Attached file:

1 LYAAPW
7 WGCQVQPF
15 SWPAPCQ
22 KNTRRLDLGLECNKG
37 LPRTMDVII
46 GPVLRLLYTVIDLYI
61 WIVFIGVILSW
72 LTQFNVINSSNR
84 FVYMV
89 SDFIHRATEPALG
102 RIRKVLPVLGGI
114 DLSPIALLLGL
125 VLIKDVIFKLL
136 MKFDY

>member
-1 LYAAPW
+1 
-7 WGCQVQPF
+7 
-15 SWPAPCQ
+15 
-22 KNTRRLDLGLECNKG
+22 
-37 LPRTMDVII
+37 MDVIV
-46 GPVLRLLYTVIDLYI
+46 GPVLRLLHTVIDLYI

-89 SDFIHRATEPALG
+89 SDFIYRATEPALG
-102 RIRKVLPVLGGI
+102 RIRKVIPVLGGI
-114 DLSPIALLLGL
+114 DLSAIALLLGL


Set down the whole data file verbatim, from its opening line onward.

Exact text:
1 LYAAPW
7 WGCQVQPF
15 SWPAPCQ
22 KNTRRLDLGLECNKG
37 LPRTMDVII
46 GPVLRLLYTVIDLYI
61 WIVFIGVILSW
72 LTQFNVINSSNR
84 FVYMV
89 SDFIHRATEPALG
102 RIRKVLPVLGGI
114 DLSPIALLLGL
125 VLIKDVIFKLL
136 MKFDY

>member
-1 LYAAPW
+1 
-7 WGCQVQPF
+7 
-15 SWPAPCQ
+15 
-22 KNTRRLDLGLECNKG
+22 
-37 LPRTMDVII
+37 MDVIV
-46 GPVLRLLYTVIDLYI
+46 GPVLRLLHTVIDLYI

-89 SDFIHRATEPALG
+89 SDFIYRATEPALG
-102 RIRKVLPVLGGI
+102 RIRKVIPVLGGI
-114 DLSPIALLLGL
+114 DLSAIALLLGL